What Is the Optimal Freezer Temperature?
When freezers were invented, the ability to store foods for longer periods of time represented a major step forward in preserving food and controlling bacterial growth. Freezing chills food quickly enough to allow it to store at a temperature where bacteria can’t grow, which means that food lasts longer without spoiling. Notice I didn’t say freezing food kills the bacteria, so if a freezer starts warming up, the potential for bacterial decay starts again too.
Water may freeze at 32 degrees Fahrenheit, but most foods require a much lower temperature to freeze properly, often around –10 degrees Fahrenheit. In a perfect world, storing frozen food at 0 degrees Fahrenheit would be enough. Since having two freezers to span this range for short and long term freezing, a good compromise establishes a temperature of –7 degrees Fahrenheit for best results.
Why not compromise with exactly half of the difference, at a temp of –5 degrees Fahrenheit? Good question. The faster food freezes, the smaller the ice crystals that form. Smaller ice crystals contribute to less chance for food dehydration and oxidation, which results in “freezer burn.” So while storing food at 0 degrees Fahrenheit isn’t a bad idea, a freezer should ideally be colder in order to freeze foods quickly and allow more room to fluctuate when adding new foods.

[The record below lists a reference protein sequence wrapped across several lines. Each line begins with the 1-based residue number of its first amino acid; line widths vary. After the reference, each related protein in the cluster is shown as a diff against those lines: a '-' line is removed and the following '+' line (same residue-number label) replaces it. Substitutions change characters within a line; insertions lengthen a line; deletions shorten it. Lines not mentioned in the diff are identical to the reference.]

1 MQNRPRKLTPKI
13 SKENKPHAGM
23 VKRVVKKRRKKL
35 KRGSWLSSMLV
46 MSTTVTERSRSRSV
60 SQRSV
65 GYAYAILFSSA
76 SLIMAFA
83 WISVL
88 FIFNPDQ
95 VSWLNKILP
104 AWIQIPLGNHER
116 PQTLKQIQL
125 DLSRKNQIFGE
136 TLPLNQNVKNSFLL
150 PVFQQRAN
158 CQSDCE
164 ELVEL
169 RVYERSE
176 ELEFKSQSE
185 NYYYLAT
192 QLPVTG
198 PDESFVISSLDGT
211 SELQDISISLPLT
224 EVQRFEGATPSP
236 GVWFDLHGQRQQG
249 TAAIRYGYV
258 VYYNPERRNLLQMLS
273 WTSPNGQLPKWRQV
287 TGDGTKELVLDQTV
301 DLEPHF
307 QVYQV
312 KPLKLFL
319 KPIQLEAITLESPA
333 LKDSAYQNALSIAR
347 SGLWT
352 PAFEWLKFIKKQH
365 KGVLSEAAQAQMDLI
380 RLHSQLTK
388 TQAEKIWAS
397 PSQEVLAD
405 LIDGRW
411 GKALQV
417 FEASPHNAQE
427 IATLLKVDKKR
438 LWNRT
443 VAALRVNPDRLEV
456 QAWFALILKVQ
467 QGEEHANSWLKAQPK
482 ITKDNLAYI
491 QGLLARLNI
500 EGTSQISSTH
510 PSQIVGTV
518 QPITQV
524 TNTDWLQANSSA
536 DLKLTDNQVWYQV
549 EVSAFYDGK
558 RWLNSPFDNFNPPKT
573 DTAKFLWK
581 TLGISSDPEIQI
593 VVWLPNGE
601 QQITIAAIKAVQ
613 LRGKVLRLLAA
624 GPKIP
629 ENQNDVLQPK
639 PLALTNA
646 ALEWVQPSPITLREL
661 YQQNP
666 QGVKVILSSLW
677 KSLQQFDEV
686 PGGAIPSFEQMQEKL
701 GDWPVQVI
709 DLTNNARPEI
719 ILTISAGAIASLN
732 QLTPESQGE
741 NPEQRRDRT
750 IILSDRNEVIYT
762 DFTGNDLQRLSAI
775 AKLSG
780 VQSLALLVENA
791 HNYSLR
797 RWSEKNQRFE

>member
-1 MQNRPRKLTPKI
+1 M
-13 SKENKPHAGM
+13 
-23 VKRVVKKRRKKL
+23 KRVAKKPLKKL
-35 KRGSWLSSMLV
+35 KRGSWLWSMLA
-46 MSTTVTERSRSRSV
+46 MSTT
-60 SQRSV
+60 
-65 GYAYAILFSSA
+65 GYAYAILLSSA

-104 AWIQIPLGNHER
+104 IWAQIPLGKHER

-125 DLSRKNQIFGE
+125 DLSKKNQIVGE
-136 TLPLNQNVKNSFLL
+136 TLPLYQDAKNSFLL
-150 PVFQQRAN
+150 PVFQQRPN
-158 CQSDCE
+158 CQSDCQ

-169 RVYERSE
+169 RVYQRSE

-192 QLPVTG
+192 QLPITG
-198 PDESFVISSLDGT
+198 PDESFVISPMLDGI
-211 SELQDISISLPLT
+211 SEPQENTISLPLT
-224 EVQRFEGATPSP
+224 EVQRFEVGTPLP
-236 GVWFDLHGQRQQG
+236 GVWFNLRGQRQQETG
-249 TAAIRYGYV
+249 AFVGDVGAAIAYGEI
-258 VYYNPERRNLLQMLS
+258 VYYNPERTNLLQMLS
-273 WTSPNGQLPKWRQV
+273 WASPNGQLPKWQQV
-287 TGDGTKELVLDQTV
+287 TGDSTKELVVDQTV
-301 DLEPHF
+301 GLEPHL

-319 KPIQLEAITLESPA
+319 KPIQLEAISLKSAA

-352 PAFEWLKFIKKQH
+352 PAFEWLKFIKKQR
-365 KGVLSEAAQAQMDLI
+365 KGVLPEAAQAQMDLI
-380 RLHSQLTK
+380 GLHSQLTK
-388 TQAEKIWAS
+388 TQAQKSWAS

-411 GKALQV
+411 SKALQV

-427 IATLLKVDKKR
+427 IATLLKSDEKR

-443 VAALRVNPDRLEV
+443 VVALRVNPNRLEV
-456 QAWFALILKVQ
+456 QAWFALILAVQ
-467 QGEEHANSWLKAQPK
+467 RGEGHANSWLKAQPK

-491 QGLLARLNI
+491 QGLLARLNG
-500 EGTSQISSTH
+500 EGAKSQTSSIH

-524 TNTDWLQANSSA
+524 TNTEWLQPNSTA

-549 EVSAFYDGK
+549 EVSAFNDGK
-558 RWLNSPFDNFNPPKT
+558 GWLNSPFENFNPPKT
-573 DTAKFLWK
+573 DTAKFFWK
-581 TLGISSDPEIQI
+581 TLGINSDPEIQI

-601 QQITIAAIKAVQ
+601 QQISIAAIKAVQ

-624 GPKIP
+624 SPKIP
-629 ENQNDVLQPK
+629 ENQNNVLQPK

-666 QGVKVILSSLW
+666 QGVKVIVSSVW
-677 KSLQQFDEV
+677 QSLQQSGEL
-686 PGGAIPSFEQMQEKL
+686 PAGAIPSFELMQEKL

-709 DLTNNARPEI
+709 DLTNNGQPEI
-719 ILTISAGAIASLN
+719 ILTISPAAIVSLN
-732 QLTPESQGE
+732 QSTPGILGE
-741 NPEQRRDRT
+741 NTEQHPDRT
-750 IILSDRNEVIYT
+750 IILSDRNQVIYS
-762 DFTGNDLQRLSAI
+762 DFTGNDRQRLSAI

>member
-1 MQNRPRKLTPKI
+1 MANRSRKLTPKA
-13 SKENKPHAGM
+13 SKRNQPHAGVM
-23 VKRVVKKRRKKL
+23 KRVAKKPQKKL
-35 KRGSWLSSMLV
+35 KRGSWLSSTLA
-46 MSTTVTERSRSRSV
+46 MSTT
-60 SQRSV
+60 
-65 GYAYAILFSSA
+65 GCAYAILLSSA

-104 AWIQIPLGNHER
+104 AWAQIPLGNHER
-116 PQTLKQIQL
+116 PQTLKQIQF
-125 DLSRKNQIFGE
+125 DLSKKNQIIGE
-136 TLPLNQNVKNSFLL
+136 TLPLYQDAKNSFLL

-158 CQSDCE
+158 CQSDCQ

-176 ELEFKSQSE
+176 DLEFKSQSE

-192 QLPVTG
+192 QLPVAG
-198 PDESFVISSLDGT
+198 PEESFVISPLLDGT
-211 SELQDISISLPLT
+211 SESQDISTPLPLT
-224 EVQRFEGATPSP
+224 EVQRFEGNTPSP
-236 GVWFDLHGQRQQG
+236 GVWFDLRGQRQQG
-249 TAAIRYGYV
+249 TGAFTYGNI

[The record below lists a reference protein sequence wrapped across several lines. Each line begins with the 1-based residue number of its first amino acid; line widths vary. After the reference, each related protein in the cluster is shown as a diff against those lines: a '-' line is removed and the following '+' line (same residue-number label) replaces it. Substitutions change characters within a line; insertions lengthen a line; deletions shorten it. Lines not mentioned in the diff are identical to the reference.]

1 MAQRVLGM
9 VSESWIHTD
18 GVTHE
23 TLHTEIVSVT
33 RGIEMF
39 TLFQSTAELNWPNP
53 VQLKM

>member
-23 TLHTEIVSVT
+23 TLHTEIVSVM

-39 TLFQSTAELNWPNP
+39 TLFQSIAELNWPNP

It is important to realize that temperature isn’t the only factor that causes freezer burn. Technically speaking, freezer burn is food dehydration caused by the air circulating inside the freezer. As moisture leaves the foods you freeze, it escapes into the air inside the freezer.
Therefore, keeping your freezer at a proper freezing temperature helps control the level of moisture in the air. The cooler the temperature inside the freezer, the less it heats up when you put more food in. The less the freezer heats up, the less moisture released into the air to cause freezer burn.
Keeping freezers more full is a good strategy for keeping your freezer cold while keeping the cost of operating it down. A full freezer stays cold longer, making it significantly easier to keep frozen foods cold rather than trying to cool all the excess air inside the freezer. A full freezer will keep food cold for two days during a power outage, but a freezer that’s only half full will keep food cold for only 12 hours or so. You can even add pantry items like flour, rice, or dry beans to fill up empty space in a freezer to improve its overall operation.
Many people never adjust their freezer from the time it gets set when being delivered. It can be very important to occasionally adjust the freezer temperature somewhere between 0 and –10 degrees Fahrenheit, ideally around –7 degrees for most foods.
Also, try to keep your freezer full as often as possible. When it starts to get empty, add some pantry items to take up the extra room. When you’ve established a routine for keeping your freezer at a certain temperature, you’ll be amazed at the difference it makes for the quality of your food and the cost of your electric bill.